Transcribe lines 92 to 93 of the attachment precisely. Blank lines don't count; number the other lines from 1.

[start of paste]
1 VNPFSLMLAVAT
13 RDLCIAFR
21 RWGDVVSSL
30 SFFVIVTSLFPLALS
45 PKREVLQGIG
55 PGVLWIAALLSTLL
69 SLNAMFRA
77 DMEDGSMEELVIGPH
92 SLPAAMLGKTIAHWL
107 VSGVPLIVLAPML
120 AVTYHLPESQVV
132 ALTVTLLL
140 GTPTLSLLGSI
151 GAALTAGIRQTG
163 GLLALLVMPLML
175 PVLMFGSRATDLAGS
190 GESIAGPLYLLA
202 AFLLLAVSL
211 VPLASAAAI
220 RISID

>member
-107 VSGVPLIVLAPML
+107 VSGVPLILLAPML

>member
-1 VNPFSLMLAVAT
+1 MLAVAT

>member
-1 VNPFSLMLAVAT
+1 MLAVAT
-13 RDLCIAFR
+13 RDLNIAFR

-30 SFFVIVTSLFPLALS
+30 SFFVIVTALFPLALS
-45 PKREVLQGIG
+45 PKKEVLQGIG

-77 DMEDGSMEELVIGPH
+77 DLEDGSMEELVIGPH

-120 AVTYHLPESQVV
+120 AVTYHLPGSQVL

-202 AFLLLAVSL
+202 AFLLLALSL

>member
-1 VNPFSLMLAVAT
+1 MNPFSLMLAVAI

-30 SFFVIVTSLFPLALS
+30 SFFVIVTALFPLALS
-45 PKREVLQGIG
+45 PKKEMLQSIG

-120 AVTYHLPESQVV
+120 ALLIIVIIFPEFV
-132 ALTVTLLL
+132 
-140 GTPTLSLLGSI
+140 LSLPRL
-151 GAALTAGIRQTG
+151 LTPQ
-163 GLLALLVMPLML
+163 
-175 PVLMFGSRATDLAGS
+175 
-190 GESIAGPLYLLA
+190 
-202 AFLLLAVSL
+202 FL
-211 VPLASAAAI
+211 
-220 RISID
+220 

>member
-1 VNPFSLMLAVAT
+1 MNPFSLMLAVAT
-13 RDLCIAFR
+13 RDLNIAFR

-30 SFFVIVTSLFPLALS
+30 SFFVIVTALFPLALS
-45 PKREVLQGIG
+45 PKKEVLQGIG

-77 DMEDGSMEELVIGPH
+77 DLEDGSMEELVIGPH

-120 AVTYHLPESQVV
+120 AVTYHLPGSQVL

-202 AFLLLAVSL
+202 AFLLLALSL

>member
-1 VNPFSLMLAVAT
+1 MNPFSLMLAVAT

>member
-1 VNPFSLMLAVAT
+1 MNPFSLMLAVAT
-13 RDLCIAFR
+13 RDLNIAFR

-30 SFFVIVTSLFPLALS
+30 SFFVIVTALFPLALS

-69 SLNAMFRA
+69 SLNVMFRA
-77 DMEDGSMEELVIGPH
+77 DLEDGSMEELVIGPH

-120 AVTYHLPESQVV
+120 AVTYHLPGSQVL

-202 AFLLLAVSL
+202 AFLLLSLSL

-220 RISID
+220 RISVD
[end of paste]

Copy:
-30 SFFVIVTSLFPLALS
+30 SFFVIVTALFPLALS